The format of the books which switches constantly between characters can be a problem when you just want to see what happens next to a set of characters, but cliff-hanger-like, you have to wait a few chapters for that story to continue. Those shifting views make it possible to create a believable society in the stars. You know how it all fits together and what lives are like in a way that wouldn’t be as effective with a single narrator point of view.

For someone like myself who has been reading and dreaming about societies with space travel for a lifetime, this is spectacular. It is not only a living breathing society, but the people are so varied and so well written that I’m able to root for strange potentially deadly characters like Clarissa Mao. I know Avasarala so well now, that I laugh out loud in all her chapters. And somewhere towards the end of the story I had tears in my eyes, and that isn’t something that I’d ever expect to see from a hard science fiction novel.

If you read my previous post about Babylon’s Ashes as I was reading it, I was wrong in how things would play out, but also right in a way. Onward, Rocinante!

rocinante-pic

Currently Reading: Babylon’s Ashes by James S. A. Corey

babylons-ashes

The most recent novel in the Expanse universe is Babylon’s Ashes. Released in December 2016, I’m nearly to the halfway point. As usual, many stories are told from a wide variety of viewpoints, so you always see what is happening in all sectors of the solar system, with all of the different players.

The self proclaimed Free Navy led by Marco Inaros has all but destroyed Earth and has taken over the Medina gate to the new worlds, capturing any colony ships that try to go through and commandeering their cargos and resources. They’ve gutted Ceres Station and are destroying ships throughout the system whose owners seem to oppose them.

The tenuous society which existed before with Earth and Mars well situated and the Belt stations barely surviving is gone, but it’s hard to see what will replace it since the supplies and resources for everyone are now dwindling quickly, with no way to even start producing enough to save those who remain. In many ways the war has just begun.

As I say, I’m not finished, but I could see it ending up with a small group who survives making their way through the gates and abandoning our system altogether. That would strand all of humanity on the thousand new worlds full of alien technologies which could activate and destroy the last of them at any time.

Let’s hope things don’t get that bleak, and that our hero James Holden can somehow get everyone to see they’re all one people who need to work together to survive.

Season Two of the Expanse starts on the Syfy channel February 1st. http://www.syfy.com/theexpanse

Cibola Burn by James S. A. Corey

Holden, with Miller’s ghostly direction managed to open the Ring Gate in Abbaddon’s Gate. Now thousands of worlds are within reach. The overcrowded solar system has an escape valve, and people can spread out among the stars, with plenty of air and water for all.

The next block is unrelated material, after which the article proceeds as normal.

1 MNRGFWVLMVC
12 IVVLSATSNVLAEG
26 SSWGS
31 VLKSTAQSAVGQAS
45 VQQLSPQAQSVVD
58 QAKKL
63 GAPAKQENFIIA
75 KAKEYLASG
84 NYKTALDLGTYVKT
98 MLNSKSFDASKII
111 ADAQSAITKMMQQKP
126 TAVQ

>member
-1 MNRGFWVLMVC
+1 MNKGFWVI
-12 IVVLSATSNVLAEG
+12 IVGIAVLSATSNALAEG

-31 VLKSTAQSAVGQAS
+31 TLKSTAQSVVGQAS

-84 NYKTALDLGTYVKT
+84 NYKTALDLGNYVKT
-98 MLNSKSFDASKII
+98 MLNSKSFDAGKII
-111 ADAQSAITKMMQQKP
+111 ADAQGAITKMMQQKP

The nearest planet to the gates has been named Ilus by a colony of refugees from Ganymede. They commandeered their rescue ship and pointed it through the gates when there seemed no place else for them to go. Fiercely independent, determined to build a new life for themselves, they’ve been mining the planet which is rich in lithium and the ruins of a dead alien civilization.

mining colony

The infighting that always existed between Earth, Mars and the Belt still goes on. Earth’s UN is sending their own colony of scientists to this same planet to study it and claim it for their own. They call the planet New Terra. They don’t recognize the current colonists nor, thanks to some corporate string pulling at home, do they plan to let the colonists have mining rights.

As a shuttle carrying the new Governor and a first group of scientists land, the landing pad explodes, killing many on board, including the new governor. The Edward Israel, still in orbit, goes into high alert and sends a signal back to Earth that colonial terrorists have killed the first team sent to the planet.

Another ship, the Barbapiccola waits in orbit for the first shipments of lithium.

The trip from Ilus to home takes a year and a half, though communications take mere hours. The UN and OPA want James Holden to go to Ilus and try to reach a diplomatic conclusion. Miller’s ghostly self wants to go through the gate in the very worst way. Although Holden fears what Miller might do next, or cause to happen, he likes the idea of being a peacemaker, so they go.

While the Rocinante makes the journey, the head of Edward Israel’s security sends more scientists down to the planet and goes down himself to make sure their mission isn’t hampered and no one is killed. He runs a tight colony and never hides his suspicion of the “squatters” as the colonists are known to the scientists.

Just as the Rocinante arrives, a fight breaks out and security teams from the Edward Israel are killed. Murtry declares martial law. And planet itself seems to be waking up.

Holden’s efforts are wasted on the three warring groups, except for a scientist who develops an awkward crush on Holden.

As the planet wakes, it seems bent on destroying those on the surface. As they flee into space and the ships in orbit, the planet’s defenses begin to pull all the ships down towards the surface.